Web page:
Cook, who will jointly moderate a session about the use of business analytics in radiology at RSNA 2013 with Nagy and Katherine P. Andriole, PhD, says patient flow metrics are particularly useful because patient flow is a central component of patient satisfaction and quality of care. As the health care system moves toward value-based care, those two factors will grow increasingly important. Identifying inefficiencies in patient flow or areas of patient discomfort can improve quality throughout the entire department and, Cook points out, the Centers for Medicare & Medicaid Services and other agencies already have begun looking at ways to incorporate patient satisfaction measures into reimbursement formulas.
Measuring Radiologists’ Work
Provider metrics are trickier. Turnaround time and study quality are useful for evaluating technologists, but radiologists’ value lies in the reports. Gauging radiologists’ effectiveness is a more interpretive exercise.
“Radiologist metrics are more challenging,” Cook says. “What is the right metric for a radiologist? We really don’t have them. We have things like turnaround time; it’s very easy to track patient flow through the department. Scanner utilization, complications, those things are easier to track, but the question of an appropriate metric for a radiologist is still up in the air.”
What Are You Lookin’ At?
How best to measure radiologists is a question that David Miller, MD, a radiologist at South Jersey Radiology Associates (SJRA), has wrestled with for some time. Miller has administrative responsibilities within his practice, a large imaging chain in the Philadelphia area. SJRA uses Montage Search and Analytics, which is integrated with Nuance’s PowerScribe 360/Reporting application, to gather practice metrics.
Miller says analytics have enabled more consistent peer review of radiology reports. To begin, the software retrospectively flags left/right and male/female discrepancies. He says this is important because referring physicians easily miss such discrepancies. Miller says the default templates used with structured reporting and radiologists’ time constraints mainly cause these types of errors, but most SJRA members have become more mindful of their reporting habits since these errors have been highlighted, leading to fewer discrepancies.
Critical results management is another significant area that can benefit from analytics. Miller says SJRA doesn’t use analytics for critical results reporting, but a clinician or an administrator can identify criteria for reports that require documented person-to-person follow-up and run a search on them. For example, a list of all pneumothorax findings can be checked to see whether the report was called in and who received it. If there’s no confirmation of receipt, the practice can follow up.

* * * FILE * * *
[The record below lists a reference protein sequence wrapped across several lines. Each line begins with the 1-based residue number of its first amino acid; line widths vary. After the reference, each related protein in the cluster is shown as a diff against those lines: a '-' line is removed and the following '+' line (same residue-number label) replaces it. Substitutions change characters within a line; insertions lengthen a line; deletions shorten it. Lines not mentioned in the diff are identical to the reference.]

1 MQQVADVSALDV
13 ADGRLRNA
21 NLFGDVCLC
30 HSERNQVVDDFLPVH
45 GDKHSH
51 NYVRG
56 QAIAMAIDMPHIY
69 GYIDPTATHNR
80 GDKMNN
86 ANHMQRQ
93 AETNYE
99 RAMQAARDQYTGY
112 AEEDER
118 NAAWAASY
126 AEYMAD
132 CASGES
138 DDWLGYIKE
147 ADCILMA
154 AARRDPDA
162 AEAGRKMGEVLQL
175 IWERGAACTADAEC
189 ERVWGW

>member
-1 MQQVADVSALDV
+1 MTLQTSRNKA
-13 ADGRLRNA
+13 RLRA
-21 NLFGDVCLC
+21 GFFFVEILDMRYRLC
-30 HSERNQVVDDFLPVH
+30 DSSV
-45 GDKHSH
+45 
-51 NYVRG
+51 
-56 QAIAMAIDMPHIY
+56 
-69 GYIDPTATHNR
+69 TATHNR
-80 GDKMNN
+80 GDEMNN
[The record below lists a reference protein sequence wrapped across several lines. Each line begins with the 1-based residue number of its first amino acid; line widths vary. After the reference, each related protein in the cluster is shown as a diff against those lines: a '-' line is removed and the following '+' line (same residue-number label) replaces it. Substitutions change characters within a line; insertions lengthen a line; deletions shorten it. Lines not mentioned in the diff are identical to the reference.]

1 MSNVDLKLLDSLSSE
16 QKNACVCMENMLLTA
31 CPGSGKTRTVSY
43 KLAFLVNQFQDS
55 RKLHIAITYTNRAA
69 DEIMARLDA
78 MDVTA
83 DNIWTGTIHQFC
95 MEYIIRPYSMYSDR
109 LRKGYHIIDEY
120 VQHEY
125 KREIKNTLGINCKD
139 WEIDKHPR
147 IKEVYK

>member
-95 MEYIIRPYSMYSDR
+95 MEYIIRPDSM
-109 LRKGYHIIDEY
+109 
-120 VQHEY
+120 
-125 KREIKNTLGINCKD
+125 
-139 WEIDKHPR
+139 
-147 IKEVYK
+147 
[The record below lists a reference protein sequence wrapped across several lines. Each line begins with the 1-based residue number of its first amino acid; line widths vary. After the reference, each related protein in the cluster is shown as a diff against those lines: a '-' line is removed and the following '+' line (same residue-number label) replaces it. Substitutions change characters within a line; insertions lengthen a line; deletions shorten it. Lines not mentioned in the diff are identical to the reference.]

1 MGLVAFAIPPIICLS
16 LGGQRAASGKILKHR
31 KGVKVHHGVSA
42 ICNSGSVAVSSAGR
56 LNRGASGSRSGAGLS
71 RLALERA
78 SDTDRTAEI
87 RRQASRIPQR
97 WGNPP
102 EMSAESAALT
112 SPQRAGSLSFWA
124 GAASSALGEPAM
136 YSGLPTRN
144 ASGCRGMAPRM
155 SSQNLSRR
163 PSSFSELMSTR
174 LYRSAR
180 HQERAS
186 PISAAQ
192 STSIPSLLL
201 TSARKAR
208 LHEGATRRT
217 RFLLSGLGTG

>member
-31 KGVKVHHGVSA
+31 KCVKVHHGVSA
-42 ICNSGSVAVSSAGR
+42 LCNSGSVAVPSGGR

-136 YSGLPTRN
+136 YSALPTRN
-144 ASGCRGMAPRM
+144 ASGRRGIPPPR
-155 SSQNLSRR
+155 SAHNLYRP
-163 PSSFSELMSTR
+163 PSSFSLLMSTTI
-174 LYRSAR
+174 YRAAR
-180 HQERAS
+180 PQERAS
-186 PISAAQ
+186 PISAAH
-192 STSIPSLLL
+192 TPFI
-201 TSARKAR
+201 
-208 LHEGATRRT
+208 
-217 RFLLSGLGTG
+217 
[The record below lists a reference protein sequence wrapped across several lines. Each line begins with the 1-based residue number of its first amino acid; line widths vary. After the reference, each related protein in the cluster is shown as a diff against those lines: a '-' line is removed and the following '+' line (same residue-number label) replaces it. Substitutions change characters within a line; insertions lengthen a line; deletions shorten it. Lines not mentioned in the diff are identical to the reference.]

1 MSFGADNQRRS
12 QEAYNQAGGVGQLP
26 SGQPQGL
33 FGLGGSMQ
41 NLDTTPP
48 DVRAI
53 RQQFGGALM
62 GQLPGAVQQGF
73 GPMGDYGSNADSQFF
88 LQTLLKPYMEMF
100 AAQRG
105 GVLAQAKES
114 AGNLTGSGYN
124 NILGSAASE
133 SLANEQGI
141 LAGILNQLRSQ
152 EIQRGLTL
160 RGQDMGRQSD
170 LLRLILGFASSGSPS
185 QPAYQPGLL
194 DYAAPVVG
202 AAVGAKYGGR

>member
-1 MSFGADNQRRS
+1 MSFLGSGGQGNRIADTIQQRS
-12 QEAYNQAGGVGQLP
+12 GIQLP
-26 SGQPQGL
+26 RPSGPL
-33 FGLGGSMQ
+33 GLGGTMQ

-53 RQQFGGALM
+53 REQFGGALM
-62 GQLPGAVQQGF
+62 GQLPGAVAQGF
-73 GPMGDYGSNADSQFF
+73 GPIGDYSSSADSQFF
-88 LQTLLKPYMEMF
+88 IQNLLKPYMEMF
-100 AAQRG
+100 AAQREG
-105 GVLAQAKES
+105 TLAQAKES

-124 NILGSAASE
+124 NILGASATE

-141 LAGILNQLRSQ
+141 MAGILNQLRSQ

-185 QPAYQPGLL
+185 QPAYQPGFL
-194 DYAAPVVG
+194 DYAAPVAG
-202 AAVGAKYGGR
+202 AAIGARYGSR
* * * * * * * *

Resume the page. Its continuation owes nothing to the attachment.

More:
Analytics also can allow for a deeper look at report quality. In addition to allowing the practice to apply ACR criteria to reports, Miller and his colleagues can look at subsets of reports and see whether they are clear, concise, and include appropriate, well-defined recommendations. They also can research specific cases or conditions and compare the images. Miller says the ability to design and save reports has made data analysis much more efficient, but it requires some trial and error to set up reports that provide the information you want. “You can design a report and save it but, until you determine what you want, it’s hard to know whether you’re asking the right questions,” he says. “The data’s in there. It’s just a matter of asking the question to get it out, and that takes time.”
Miller says analytics have not only helped improve report quality, but they’ve also helped drive practice decision making. In addition to chronicling how many exams each radiologist is reading, relative value units can be assigned to each exam to develop a more complete picture of what each radiologist is doing. Opinions vary on how to share such information in a practice. Miller says that, in his experience, publishing the numbers tends to cause divisiveness in a practice.
Analytics can provide marketing information. Referral patterns can be tracked to help identify trends. For example, if a particular group that used to send CTs and PET scans suddenly stops sending CTs, the practice can reach out to find out why.